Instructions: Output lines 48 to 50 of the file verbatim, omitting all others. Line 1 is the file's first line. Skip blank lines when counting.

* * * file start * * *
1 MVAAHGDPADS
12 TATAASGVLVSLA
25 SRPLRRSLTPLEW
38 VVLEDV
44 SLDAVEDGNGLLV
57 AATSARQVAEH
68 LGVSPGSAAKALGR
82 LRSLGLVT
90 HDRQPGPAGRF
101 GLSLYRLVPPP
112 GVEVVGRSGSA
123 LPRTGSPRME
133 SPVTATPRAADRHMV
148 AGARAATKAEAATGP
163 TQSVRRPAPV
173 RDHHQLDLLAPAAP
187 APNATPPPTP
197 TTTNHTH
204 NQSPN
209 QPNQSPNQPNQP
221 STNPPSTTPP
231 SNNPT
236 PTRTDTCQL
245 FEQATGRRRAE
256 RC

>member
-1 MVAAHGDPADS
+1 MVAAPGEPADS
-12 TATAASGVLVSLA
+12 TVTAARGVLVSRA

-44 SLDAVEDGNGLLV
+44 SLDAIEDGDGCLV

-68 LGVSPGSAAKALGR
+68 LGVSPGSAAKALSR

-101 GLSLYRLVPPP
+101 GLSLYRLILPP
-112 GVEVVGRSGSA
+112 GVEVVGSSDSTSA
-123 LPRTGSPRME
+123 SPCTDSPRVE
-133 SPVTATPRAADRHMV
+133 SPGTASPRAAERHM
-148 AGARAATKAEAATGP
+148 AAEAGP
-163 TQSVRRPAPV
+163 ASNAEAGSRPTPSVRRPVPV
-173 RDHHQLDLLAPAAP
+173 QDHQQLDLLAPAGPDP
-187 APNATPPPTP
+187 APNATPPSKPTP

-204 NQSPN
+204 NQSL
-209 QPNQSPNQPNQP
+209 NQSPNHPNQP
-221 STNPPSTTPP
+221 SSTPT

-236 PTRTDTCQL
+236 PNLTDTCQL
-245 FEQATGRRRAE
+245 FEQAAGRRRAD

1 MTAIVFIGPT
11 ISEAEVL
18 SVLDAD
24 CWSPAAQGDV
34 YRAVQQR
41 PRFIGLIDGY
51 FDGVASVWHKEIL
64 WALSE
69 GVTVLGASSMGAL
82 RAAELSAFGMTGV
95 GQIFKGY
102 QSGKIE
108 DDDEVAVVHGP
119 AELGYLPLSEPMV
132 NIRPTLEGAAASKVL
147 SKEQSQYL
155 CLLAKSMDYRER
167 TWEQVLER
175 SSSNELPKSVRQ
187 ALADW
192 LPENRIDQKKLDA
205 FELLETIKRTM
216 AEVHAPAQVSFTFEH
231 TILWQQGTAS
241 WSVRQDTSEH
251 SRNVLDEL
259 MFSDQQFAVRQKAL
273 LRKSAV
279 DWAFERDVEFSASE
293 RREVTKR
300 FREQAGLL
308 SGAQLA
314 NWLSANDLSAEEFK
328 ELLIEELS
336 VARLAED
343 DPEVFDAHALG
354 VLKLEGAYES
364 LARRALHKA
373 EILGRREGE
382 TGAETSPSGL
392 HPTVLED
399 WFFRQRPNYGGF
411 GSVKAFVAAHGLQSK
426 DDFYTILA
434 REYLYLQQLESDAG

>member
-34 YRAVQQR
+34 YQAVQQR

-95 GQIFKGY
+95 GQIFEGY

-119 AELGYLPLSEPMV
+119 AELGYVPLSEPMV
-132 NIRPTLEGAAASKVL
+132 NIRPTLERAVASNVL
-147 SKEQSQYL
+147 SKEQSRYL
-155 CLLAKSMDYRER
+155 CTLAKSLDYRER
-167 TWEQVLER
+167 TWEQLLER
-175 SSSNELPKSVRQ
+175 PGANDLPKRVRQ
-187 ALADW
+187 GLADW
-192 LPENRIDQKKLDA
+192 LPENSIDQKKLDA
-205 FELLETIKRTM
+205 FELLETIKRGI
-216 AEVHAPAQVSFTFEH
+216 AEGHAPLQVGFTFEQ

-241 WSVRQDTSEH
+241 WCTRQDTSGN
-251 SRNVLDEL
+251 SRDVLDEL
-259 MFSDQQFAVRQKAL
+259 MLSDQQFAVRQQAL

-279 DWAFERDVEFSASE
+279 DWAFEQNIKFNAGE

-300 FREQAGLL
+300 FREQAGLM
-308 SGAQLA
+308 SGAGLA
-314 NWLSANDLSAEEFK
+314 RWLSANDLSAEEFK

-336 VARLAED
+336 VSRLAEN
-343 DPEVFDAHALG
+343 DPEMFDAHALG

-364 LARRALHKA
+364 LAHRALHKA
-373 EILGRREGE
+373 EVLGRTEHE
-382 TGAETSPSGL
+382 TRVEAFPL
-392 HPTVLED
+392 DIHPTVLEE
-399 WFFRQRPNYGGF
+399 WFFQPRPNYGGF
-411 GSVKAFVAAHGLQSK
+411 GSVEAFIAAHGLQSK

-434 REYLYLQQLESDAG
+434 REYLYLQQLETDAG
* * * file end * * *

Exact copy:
+173 QDHQQLDLLAPAGPDP
-187 APNATPPPTP
+187 APNATPPSKPTP